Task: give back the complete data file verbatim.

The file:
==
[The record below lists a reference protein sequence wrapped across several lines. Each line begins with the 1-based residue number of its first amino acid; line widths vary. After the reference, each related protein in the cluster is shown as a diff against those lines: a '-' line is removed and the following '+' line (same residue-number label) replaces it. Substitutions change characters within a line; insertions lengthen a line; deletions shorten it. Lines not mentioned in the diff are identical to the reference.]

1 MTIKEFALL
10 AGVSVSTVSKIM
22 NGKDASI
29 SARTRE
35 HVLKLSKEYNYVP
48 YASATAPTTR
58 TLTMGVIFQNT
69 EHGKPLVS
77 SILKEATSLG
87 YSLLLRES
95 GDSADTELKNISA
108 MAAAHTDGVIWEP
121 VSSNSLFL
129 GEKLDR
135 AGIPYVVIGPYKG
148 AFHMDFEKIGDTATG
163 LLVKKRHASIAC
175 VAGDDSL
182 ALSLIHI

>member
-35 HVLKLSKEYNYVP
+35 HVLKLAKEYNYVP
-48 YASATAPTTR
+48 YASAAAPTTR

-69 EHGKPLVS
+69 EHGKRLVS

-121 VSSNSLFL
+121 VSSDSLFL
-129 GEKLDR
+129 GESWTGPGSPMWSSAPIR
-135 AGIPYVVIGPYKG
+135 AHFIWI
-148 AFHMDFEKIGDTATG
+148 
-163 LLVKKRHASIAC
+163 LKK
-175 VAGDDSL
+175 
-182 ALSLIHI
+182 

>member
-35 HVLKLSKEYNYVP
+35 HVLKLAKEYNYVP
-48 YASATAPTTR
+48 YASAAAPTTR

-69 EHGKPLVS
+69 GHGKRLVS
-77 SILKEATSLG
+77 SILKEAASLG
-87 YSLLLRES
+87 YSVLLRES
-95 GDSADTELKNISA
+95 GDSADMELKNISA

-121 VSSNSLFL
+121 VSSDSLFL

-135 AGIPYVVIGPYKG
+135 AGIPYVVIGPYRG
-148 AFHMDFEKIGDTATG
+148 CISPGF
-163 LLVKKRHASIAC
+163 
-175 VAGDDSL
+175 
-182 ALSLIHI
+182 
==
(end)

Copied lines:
[The record below lists a reference protein sequence wrapped across several lines. Each line begins with the 1-based residue number of its first amino acid; line widths vary. After the reference, each related protein in the cluster is shown as a diff against those lines: a '-' line is removed and the following '+' line (same residue-number label) replaces it. Substitutions change characters within a line; insertions lengthen a line; deletions shorten it. Lines not mentioned in the diff are identical to the reference.]

1 MTIKEFALL
10 AGVSVSTVSKIM
22 NGKDASI
29 SARTRE
35 HVLKLSKEYNYVP
48 YASATAPTTR
58 TLTMGVIFQNT
69 EHGKPLVS
77 SILKEATSLG
87 YSLLLRES
95 GDSADTELKNISA
108 MAAAHTDGVIWEP
121 VSSNSLFL
129 GEKLDR
135 AGIPYVVIGPYKG
148 AFHMDFEKIGDTATG
163 LLVKKRHASIAC
175 VAGDDSL
182 ALSLIHI

>member
-35 HVLKLSKEYNYVP
+35 HVLKLAKEYNYVP
-48 YASATAPTTR
+48 YASAAAPTTR

-69 EHGKPLVS
+69 EHGKRLVS

-121 VSSNSLFL
+121 VSSDSLFL
-129 GEKLDR
+129 GESWTGPGSPMWSSAPIR
-135 AGIPYVVIGPYKG
+135 AHFIWI
-148 AFHMDFEKIGDTATG
+148 
-163 LLVKKRHASIAC
+163 LKK
-175 VAGDDSL
+175 
-182 ALSLIHI
+182 

>member
-35 HVLKLSKEYNYVP
+35 HVLKLAKEYNYVP
-48 YASATAPTTR
+48 YASAAAPTTR

-69 EHGKPLVS
+69 GHGKRLVS
-77 SILKEATSLG
+77 SILKEAASLG
-87 YSLLLRES
+87 YSVLLRES
-95 GDSADTELKNISA
+95 GDSADMELKNISA

-121 VSSNSLFL
+121 VSSDSLFL

-135 AGIPYVVIGPYKG
+135 AGIPYVVIGPYRG
-148 AFHMDFEKIGDTATG
+148 CISPGF
-163 LLVKKRHASIAC
+163 
-175 VAGDDSL
+175 
-182 ALSLIHI
+182 